The impact of net additional feed coming into the farm has both increased total milk production (almost 7,300kg MS over April and May) and allowed the Butterworths to capture higher additional season milk premiums from the company they supply milk to. These premiums equate to an additional $0.08/kg MS to their average milk price over the season – the total increase in revenues from the extra milk of $61,400 at a published $6/kg MS milk price. With approximately 40% of the maize used to replace accumulated pasture cover grown with late season autumn N fertiliser applications, 19.2t less urea has had to be applied, saving $12,300 at current urea prices. The total benefit to the farm system is estimated at $73,750.
The 180t DM of maize silage fed, at a price of $0.33/kg DM, adds $59,400 to annual farm working expenses. In addition to the direct cost of the feed, there are other cash and non-cash costs associated with utilising the maize silage.
The increase in farm working expenses from additional tractor use, R&M on equipment and labour costs have been estimated at $5,300 per annum. The Butterworths’ investment in infrastructure and additional machinery of approximately $128,000 has an annual opportunity cost of capital (at 6%) of $7,700 and these assets will also depreciate at a rate of approximately $5,800 each year. Overall, the Butterworths’ system change has a total annual cost of $78,300.
This is equivalent to a decrease in profit of $1.12/kg N loss reduction.
Of course, all of the cost of the feed pad and associated equipment has been attributed to the introduction of maize silage, even though the equipment and facilities can be used for other forages and concentrate feeds and/or may have co-benefits to the farm system that allow the “cost” to be spread over different elements of the business. Preparing the analysis in this way presents a “worst case” scenario.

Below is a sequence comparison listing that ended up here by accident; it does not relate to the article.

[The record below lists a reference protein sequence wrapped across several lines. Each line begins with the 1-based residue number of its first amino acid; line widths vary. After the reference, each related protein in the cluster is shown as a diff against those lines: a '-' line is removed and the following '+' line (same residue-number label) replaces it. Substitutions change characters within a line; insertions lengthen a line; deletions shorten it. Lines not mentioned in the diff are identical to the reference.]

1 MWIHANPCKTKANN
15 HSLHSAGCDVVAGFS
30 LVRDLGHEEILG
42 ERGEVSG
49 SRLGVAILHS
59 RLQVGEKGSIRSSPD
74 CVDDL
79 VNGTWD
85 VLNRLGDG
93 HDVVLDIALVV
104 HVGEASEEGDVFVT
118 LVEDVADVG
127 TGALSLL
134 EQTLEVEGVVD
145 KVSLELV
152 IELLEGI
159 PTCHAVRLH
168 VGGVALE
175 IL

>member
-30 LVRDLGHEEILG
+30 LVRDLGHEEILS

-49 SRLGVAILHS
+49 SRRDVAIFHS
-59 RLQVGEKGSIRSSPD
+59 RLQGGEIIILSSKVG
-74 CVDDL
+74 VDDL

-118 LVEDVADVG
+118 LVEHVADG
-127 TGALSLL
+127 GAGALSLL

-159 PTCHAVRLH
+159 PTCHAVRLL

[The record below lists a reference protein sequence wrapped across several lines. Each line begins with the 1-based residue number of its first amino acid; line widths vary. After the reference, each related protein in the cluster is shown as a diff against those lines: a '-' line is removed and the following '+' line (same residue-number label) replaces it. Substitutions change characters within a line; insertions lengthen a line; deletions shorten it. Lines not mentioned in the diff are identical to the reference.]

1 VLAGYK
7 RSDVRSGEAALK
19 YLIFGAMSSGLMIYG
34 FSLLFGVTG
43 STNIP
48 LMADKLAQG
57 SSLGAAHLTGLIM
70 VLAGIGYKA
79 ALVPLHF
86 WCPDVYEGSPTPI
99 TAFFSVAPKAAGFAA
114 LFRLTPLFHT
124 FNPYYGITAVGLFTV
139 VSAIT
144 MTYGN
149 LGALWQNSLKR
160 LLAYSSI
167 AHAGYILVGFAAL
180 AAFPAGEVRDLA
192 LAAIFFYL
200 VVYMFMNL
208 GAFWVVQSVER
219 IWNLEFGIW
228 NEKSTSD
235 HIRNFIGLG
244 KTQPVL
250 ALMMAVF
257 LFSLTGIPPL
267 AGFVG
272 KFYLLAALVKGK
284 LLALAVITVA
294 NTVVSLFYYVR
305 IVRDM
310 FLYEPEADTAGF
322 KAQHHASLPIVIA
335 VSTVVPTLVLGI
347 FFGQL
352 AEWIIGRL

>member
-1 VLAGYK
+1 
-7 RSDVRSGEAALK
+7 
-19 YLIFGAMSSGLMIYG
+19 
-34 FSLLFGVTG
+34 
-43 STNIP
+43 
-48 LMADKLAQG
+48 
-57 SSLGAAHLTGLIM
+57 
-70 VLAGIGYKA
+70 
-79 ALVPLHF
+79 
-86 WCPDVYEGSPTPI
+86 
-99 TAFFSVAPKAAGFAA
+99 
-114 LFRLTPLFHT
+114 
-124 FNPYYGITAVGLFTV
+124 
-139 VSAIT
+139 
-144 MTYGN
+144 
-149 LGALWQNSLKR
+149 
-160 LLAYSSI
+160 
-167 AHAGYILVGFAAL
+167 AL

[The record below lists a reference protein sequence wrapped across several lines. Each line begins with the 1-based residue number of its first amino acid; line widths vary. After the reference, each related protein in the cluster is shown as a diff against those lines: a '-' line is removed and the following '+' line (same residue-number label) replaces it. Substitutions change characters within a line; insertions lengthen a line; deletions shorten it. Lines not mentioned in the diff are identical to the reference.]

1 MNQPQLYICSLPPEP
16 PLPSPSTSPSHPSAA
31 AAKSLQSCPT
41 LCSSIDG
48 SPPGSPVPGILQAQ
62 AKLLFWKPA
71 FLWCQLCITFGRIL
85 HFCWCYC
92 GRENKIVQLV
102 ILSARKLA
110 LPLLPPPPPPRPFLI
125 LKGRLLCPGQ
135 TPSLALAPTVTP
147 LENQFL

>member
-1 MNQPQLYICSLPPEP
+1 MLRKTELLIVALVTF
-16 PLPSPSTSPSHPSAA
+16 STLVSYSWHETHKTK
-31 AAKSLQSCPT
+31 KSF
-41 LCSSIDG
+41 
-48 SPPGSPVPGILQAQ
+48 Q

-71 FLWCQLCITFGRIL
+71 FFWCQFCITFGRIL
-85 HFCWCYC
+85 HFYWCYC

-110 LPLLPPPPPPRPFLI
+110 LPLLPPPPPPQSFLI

The efficient use of maize silage poses a number of challenges to many farm systems.
While maize silage can be utilised well with good facilities and management practices (c. 90% utilisation), feeding out on wet soils, poor ensiling techniques and poor face management of the stack can rapidly result in losses in total feed of as much as 50%, which given its initial cost can make it an extremely expensive feed supplement. As a high carbohydrate feed, maize silage can also pose animal health risks when introduced to the diet too quickly or in large quantities (acidosis) and can negatively affect milk production when not fed with sufficient protein.
The Butterworths’ location makes growing maize on farm problematic, requiring them to purchase it on the spot market. While contracting maize can eliminate price volatility within a given season, the price of maize can vary significantly from year to year.
The Butterworths’ location has allowed them to create a relatively low cost feed pad, thanks to the rhyolite substrate that sits under sections of their farm; other properties may require significantly more costly feed pad construction to ensure effluent can be managed in line with best practice.
As the economic analysis highlights, there are number of costs associated with successfully integrating maize into a farm system, many of which are indirect (i.e. additional wear on machinery, more to do in the day) or hidden (i.e. depreciation) and often excluded from consideration.
Additional skills required
The skills required to efficiently and profitably use feed supplements are primarily those needed to utilise maize silage. These include:
Where to find out more information